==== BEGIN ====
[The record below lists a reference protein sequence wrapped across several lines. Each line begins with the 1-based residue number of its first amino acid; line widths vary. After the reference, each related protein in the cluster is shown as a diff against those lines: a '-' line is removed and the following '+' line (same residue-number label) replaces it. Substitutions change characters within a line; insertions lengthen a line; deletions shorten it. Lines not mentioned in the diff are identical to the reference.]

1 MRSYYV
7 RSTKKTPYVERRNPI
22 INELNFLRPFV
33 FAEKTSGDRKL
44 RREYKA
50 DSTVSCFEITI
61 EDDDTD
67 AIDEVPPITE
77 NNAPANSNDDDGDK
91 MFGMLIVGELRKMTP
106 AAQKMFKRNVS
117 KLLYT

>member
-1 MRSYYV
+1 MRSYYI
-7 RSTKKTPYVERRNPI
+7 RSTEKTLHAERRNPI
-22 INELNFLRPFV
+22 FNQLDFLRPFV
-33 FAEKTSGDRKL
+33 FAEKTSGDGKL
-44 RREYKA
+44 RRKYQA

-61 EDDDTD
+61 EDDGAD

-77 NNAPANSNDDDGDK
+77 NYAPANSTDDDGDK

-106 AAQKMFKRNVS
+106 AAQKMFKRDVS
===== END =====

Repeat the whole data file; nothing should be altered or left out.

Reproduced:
[The record below lists a reference protein sequence wrapped across several lines. Each line begins with the 1-based residue number of its first amino acid; line widths vary. After the reference, each related protein in the cluster is shown as a diff against those lines: a '-' line is removed and the following '+' line (same residue-number label) replaces it. Substitutions change characters within a line; insertions lengthen a line; deletions shorten it. Lines not mentioned in the diff are identical to the reference.]

1 MRSYYV
7 RSTKKTPYVERRNPI
22 INELNFLRPFV
33 FAEKTSGDRKL
44 RREYKA
50 DSTVSCFEITI
61 EDDDTD
67 AIDEVPPITE
77 NNAPANSNDDDGDK
91 MFGMLIVGELRKMTP
106 AAQKMFKRNVS
117 KLLYT

>member
-1 MRSYYV
+1 MRSYYI
-7 RSTKKTPYVERRNPI
+7 RSTEKTLHAERRNPI
-22 INELNFLRPFV
+22 FNQLDFLRPFV
-33 FAEKTSGDRKL
+33 FAEKTSGDGKL
-44 RREYKA
+44 RRKYQA

-61 EDDDTD
+61 EDDGAD

-77 NNAPANSNDDDGDK
+77 NYAPANSTDDDGDK

-106 AAQKMFKRNVS
+106 AAQKMFKRDVS